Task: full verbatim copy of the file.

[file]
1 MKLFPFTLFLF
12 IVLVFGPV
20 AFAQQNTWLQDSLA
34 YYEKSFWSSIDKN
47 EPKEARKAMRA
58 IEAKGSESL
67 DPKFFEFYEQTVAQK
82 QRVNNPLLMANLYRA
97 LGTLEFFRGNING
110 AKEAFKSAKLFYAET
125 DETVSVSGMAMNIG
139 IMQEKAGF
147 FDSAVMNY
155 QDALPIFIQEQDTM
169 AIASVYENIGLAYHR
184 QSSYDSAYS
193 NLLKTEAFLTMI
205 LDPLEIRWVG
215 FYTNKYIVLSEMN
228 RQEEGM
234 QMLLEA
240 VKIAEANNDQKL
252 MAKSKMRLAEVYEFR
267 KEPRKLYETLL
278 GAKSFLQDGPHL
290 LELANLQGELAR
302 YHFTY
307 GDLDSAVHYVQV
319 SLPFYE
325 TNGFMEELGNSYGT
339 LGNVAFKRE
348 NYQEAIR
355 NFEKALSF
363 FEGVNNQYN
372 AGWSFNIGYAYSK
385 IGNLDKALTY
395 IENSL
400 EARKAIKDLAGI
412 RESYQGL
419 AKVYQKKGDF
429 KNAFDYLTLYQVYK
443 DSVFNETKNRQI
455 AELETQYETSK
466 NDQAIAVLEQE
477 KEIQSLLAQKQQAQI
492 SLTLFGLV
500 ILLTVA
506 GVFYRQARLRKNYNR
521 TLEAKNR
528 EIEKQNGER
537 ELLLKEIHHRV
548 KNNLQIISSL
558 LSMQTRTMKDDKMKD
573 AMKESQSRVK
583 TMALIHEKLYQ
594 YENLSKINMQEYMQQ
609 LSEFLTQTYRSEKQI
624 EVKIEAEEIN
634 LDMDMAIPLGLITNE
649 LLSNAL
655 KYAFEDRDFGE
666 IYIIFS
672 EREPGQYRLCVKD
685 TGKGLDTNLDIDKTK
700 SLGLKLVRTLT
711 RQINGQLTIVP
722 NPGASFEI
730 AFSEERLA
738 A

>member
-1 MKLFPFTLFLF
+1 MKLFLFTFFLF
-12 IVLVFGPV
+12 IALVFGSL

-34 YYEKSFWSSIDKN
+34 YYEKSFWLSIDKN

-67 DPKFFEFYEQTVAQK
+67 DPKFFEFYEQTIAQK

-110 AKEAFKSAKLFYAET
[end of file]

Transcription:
1 MKLFPFTLFLF
12 IVLVFGPV
20 AFAQQNTWLQDSLA
34 YYEKSFWSSIDKN
47 EPKEARKAMRA
58 IEAKGSESL
67 DPKFFEFYEQTVAQK
82 QRVNNPLLMANLYRA
97 LGTLEFFRGNING
110 AKEAFKSAKLFYAET
125 DETVSVSGMAMNIG
139 IMQEKAGF
147 FDSAVMNY
155 QDALPIFIQEQDTM
169 AIASVYENIGLAYHR
184 QSSYDSAYS
193 NLLKTEAFLTMI
205 LDPLEIRWVG
215 FYTNKYIVLSEMN
228 RQEEGM
234 QMLLEA
240 VKIAEANNDQKL
252 MAKSKMRLAEVYEFR
267 KEPRKLYETLL
278 GAKSFLQDGPHL
290 LELANLQGELAR
302 YHFTY
307 GDLDSAVHYVQV
319 SLPFYE
325 TNGFMEELGNSYGT
339 LGNVAFKRE
348 NYQEAIR
355 NFEKALSF
363 FEGVNNQYN
372 AGWSFNIGYAYSK
385 IGNLDKALTY
395 IENSL
400 EARKAIKDLAGI
412 RESYQGL
419 AKVYQKKGDF
429 KNAFDYLTLYQVYK
443 DSVFNETKNRQI
455 AELETQYETSK
466 NDQAIAVLEQE
477 KEIQSLLAQKQQAQI
492 SLTLFGLV
500 ILLTVA
506 GVFYRQARLRKNYNR
521 TLEAKNR
528 EIEKQNGER
537 ELLLKEIHHRV
548 KNNLQIISSL
558 LSMQTRTMKDDKMKD
573 AMKESQSRVK
583 TMALIHEKLYQ
594 YENLSKINMQEYMQQ
609 LSEFLTQTYRSEKQI
624 EVKIEAEEIN
634 LDMDMAIPLGLITNE
649 LLSNAL
655 KYAFEDRDFGE
666 IYIIFS
672 EREPGQYRLCVKD
685 TGKGLDTNLDIDKTK
700 SLGLKLVRTLT
711 RQINGQLTIVP
722 NPGASFEI
730 AFSEERLA
738 A

>member
-1 MKLFPFTLFLF
+1 MKLFLFTFFLF
-12 IVLVFGPV
+12 IALVFGSL

-34 YYEKSFWSSIDKN
+34 YYEKSFWLSIDKN

-67 DPKFFEFYEQTVAQK
+67 DPKFFEFYEQTIAQK

-110 AKEAFKSAKLFYAET